The long infancy of our offspring meets the higher imagination of our species to bind us in cooperative units. More simply, we need each other and we know it.
Let’s reason from the imagination to the offspring. Creative expression is most developed in the civilized or the tamed or whatever you wish to call the most advanced of our social units. Hunters and gatherers paint, sculpt and make music but much of their time is prisoner to survival. Technological advancement in the form of information and manufacturing services offers tremendous freedom for artistic expression.
Artistic expression reveals the inner-artist. Sadly, expressive persons are often the most despondent among us. Higher imagination does not naturally include higher happiness or greater serenity.
Higher imagination can, however, include within its auspices the ability to consider the feelings/needs of others even when those feelings/needs exist in competition, if not opposition, with one’s own feelings/needs. The story of the Christ, for instance, may speak to so many persons across history for this reason; He is the highest form of Human, in narrative expression poignant, in teaching, groundbreaking and in personal sacrifice, completely other-centered and utterly self-giving.
Large and larger social units sprout from human higher imagination. Man and woman form the first family unit (at least, the first we remember). From man and woman come the larger family unit, come the birth of the greatest of all human joys, grandparenting (no, really, I mean it) and the units grow and grow. Higher imagination grows into clans, moves into cities, morphs into nations, reaches across borders.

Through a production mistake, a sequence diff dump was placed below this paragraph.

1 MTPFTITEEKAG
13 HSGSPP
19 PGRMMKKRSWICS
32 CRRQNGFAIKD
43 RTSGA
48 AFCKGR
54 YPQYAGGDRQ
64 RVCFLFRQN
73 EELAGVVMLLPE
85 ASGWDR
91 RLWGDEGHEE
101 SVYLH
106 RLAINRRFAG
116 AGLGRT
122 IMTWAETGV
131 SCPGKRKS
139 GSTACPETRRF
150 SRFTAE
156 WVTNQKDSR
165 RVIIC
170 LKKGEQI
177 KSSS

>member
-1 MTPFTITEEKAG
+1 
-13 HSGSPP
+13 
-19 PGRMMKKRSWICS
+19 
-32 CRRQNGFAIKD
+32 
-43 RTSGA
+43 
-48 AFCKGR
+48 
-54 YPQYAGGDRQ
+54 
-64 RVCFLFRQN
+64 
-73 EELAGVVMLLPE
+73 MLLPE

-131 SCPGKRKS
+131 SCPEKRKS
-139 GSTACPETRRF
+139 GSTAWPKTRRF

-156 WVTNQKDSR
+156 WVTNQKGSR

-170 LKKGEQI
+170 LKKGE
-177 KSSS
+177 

Human higher imagination is the birth of nations and the death of cultures. If imagination were used exclusively with its muse, empathy, we might not have troops at war or poverty at home.
Sinister forces inform human imagination as well. The same inner ability giving wellspring to empathy can also bubble up fear, anger and suspicion.
Unfortunately, until madness is conquered and anger stilled finally, some form of coercion will probably be required to route humankind to what Lincoln called "the better angels of our nature." What form might be the best to coerce us delicately?
Our children take so long to mature. The infancy of a human child may exceed the life time of the parent, as surely as its maturation process overwhelms parental patience. Arbitrarily, western culture set the maturity point of our offspring at twenty-one years of age, though the millenial generation insists it is closer to twenty-six years, or later, and I tend to agree with them, given the complexity of our era.
Might we all coerce ourselves to empathetic higher imagination around the welfare of the next generation and of the one to come and the one to come just after that one? I can control my appetites if my children have something to eat as a result. I can control my carbon binging if it means my grandchildren (them again!) will have clean air to breathe. So that they can live in a safer world, I can spend some time, money, effort and imagination to make friends for them around the world. I can even abandon the mistaken traditions of my nationalism or religion or socio-economic system, even surrender some autonomy, if to do so would give the coming ones a safer, cleaner, happier world.
We are not the owners of this planet, we are just squatters here. We are responsible to the Creator to enhance the planet, rather than live rapaciously toward it.
Sorry. The sermon application hit. Long years of practice and habit. I know today we are supposed to let people draw their own conclusions.
I just hope we come to the right conclusions. You know, for the kids.